Fact checking should be something that every digital marketing does as standard, essentially, it should be a key part of any content creation process. Unfortunately, in 2020, this is not always the case. The proliferation of fake news and spurious claims in advertising copy is still a serious issue and though most reputable companies take the time to fact check their content, many will overlook this part of the process for the sake of generating something quickly. Here’s Probella’s guide to fact checking your content.
Check the Credentials of Your Source
It can be difficult to know who to trust when it comes to content, especially when you are looking for fresh material that has not already circulated too much. Anybody with an internet connection and some basic knowhow can publish content now and though bloggers, social media based influencers and even unwitting tweets can offer a starting point, you need to check the reputation of the person or website before you believe everything you read, hear or see. News agencies can be reliable but there is a caveat to this as the mainstream press can still be heavily influenced by political parties and other agencies with a vested interest in promoting a certain story. Cross reference and explore alternative sources to ensure that what you are putting out there is based in reality. Overstatement, exaggeration and at times, a total misconception of the facts are commonplace, so use your own judgement at all times.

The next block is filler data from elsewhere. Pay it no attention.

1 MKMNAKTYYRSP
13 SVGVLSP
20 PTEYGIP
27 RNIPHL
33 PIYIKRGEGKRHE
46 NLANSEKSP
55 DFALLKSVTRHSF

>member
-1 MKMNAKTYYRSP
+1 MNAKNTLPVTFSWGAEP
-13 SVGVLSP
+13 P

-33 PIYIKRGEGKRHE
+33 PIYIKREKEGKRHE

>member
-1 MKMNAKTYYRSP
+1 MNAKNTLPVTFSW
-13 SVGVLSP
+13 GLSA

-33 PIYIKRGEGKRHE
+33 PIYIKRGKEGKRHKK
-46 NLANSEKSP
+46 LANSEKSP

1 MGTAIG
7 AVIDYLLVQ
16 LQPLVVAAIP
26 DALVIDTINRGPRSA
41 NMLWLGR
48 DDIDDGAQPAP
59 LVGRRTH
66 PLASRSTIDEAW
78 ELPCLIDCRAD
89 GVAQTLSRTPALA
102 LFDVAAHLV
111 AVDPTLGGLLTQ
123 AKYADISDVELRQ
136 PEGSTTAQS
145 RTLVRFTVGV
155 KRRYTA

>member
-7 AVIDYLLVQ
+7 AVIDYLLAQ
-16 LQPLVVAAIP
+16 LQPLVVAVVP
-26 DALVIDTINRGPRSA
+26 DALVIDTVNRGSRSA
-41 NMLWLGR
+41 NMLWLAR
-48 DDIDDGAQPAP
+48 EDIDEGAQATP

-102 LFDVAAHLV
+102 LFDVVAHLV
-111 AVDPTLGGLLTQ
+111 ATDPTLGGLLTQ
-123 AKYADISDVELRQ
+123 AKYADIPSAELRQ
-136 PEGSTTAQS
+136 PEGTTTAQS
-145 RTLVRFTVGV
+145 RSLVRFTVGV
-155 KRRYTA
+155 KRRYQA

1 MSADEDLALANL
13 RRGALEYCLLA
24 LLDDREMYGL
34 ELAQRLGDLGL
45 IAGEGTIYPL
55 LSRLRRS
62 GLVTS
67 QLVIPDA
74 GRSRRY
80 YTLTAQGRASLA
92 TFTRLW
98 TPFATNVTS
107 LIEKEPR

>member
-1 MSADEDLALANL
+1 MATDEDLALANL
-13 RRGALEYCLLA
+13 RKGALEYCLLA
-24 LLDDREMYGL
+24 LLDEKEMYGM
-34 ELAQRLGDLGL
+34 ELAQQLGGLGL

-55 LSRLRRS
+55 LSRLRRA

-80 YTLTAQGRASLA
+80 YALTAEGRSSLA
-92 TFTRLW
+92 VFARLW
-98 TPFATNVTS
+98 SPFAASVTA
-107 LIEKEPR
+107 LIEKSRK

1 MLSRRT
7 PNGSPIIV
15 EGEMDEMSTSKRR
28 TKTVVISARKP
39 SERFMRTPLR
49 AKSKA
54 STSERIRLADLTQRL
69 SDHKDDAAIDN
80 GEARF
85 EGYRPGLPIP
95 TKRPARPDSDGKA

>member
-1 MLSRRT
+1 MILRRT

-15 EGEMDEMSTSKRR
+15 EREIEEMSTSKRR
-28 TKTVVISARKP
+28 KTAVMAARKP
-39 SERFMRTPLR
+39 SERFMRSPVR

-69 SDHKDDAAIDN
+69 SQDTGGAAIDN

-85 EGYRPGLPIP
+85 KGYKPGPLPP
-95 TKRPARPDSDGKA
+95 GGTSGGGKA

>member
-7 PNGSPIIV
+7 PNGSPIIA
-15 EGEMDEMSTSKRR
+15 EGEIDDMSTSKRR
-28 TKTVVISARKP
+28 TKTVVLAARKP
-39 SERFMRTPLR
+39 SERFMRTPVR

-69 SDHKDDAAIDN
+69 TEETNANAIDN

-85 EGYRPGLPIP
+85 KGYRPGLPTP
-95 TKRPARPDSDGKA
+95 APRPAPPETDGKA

Referencing and Evidence
Anybody can make unsubstantiated claims but backing up what you say with a reliable source requires a little more effort. If you read any of the most reputable news websites, their articles will be littered with easy to click links to external sites that serve as the source material for any assertions that are made. You may also notice footnotes or asterisks that include specific details of where information was gathered. This can be difficult to do, especially in marketing copy, but it is usually worth the extra effort. Content that has been fact checked and professionally researched generally performs better and lasts longer. If you are uncertain of the specifics when it comes to making claims about a product or reporting on a particular news story, be mindful of the language you use and avoid making concrete statements that may be disproved further down the line. Ultimately, as long as you can substantiate what you are saying with a link to a reputable source, you should feel confident publishing your content.
Wikipedia. Good or Bad?
The sheer size and complexity of Wikipedia makes it problematic as a source of information. Though the regulations and checking processes have become exponentially more stringent as the years have gone by, the fact that pages can still be edited by anyone means that the information you find there is not necessarily true. Check for citations and references to make sure that you are not simply regurgitating false information. When it comes to celebrity pages, business pages and information about organisations, you can be relatively confident that the information you find there is true as most of these agencies will have dedicated staff to monitor and update their pages. There is a caveat to this, though. Even professional organisations and people can bend the truth from time to time, so though it may serve you well as a good starting point for your research, you will usually need to go a little further if you want to create something with genuine authority.